Friday, April 10, 2009

On Home

Up until recently, I lived in a house that we used to call the Colourful House at 637 East 11th Avenue. For the first months of this house, and for the last months of this house, my sister lived with me, although she left for some three years to finish her fine arts degree in Halifax. One thing she said after only three months of living in the house was that it was the first place that seemed like a real home that she had lived since we had both lived in the Neaves Road house in Pitt Meadows. This was our childhood home of 14 years. This feeling remained, and played a factor in her returning to the house.

During my three plus years at the Colourful House, this was something I really appreciated. One of my excuses for not travelling over the past few years was that I really appreciated having the house, and I didn't want to give it up. It was cheap, it was central, and it was home.

The Neaves Road house, however, has continued to be a sacred place for me. We grew up in the farm lands, in an area where the Dutch had turned a bog into fertile dairy fields. Ten gigantic hazelnut trees were there, as well as a plum tree, two giant cedars, and a jungle of blackberry and elderberry bushes in which we would build secret hideouts.

The last time I was at the Neaves Road house was a night that I couldn't sleep. I took a drive at four in the morning with my then girlfriend to watch the sun come up in the fog in the spring and smell the smells I used to smell when I was there. We saw a coyote. That same day, I drove all the way to Kits and severed my ties with Starbucks, which might have been one of the best breakups I'd ever experienced. The Siren had a hold on me for quite a while, but things had gone more sour than Breakfast Blend.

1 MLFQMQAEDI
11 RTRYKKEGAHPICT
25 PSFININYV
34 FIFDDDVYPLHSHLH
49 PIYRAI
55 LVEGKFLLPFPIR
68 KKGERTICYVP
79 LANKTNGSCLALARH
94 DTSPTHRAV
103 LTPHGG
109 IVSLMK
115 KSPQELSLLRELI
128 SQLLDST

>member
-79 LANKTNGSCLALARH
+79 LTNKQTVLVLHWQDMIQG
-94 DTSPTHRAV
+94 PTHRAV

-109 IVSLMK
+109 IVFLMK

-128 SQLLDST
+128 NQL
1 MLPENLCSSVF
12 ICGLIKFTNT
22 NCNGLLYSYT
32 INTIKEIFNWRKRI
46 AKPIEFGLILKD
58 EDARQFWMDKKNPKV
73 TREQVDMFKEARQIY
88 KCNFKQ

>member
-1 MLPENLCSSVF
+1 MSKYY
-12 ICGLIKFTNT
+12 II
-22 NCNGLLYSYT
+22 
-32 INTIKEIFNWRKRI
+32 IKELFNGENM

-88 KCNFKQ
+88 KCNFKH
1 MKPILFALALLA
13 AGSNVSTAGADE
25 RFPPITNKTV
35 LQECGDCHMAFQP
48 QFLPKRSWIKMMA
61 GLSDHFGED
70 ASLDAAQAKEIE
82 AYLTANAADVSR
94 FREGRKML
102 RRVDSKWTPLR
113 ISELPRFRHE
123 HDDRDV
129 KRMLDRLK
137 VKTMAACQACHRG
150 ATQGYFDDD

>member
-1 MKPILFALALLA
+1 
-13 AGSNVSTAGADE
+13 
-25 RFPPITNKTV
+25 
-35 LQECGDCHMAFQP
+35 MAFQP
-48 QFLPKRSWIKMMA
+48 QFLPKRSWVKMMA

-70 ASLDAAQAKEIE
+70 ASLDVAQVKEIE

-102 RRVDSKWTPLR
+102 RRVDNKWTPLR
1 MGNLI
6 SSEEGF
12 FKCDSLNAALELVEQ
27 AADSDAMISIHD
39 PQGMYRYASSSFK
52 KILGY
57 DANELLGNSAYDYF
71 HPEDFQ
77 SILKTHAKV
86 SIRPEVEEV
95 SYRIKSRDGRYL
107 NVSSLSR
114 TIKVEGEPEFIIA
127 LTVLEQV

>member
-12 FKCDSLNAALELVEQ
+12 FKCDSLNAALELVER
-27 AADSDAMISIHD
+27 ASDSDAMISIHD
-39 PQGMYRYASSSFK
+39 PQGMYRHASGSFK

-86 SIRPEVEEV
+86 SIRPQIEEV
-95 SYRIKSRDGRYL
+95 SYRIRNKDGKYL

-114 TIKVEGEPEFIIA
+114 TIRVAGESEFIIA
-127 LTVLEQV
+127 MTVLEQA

Where I'm going with all this is that I've been evaluating what makes a house a home, and what makes not having a house unimportant. I've always been tied to material things. I'm not materialistic, per se, but I get a little sentimental when I sell a car in which I had a lot of good memories. When I move, it's always particularly heavy, and no move was worse than the one from the Neaves Road house.

I got a text from my sister yesterday which stated that our ex-neighbour had sent her an email saying that someone levelled the house (which is a little sad) and the entire yard (which is totally fucking heartbreaking). That yard, and those trees remained beautiful and sacred.

Here are the cell phone pictures my mom showed me today of the house, gone.

This is a song called West End Road by Teen Idols. I believe Phillip Hill wrote it. It always made me think of that house, and it came out shortly after I left there.

Drove past the old house today
And couldn't realize
Why my new friends couldn't see
The home that I saw with my eyes

Then I remembered that I hadn't
Been there in so long
And the things I'd seen
And things I'd done
Were memories that had gone

They'd just laugh and call me
The old sentimental fool
I know they're right
So I'll try to hide the pain
Because it breaks my
Heart to hear them say

Tear down the house on West End Road
It's been condemned a year and a day
Its paint is chipped, the bricks are old
The city says it's just in the way

Tear down the house on West End Road
It once was home to all of my dreams
Back when we were so young and bold
Has it really been so long
Since we fell apart at the seams

(Seems) Like just the other day
I saw it the first time
It needed paint, it needed work
It was run-down, but was mine

You wouldn't know it if you
Went and looked at it today
But that house hold the most
Treasured part of my past, in a way


  1. I loved your yard too, I thought is was so cool how you guys lived in a place where playing in the yard and neighbourhood felt like you were on holiday or something. I think that is why we decided to bury Aurora's ashes there and plant a tree. Even though we didn't live there, I think we felt that your yard was sacred too. I'm sad for you guys and also sad that I didn't get a chance to see how much Aurora's tree had grown before it was erased.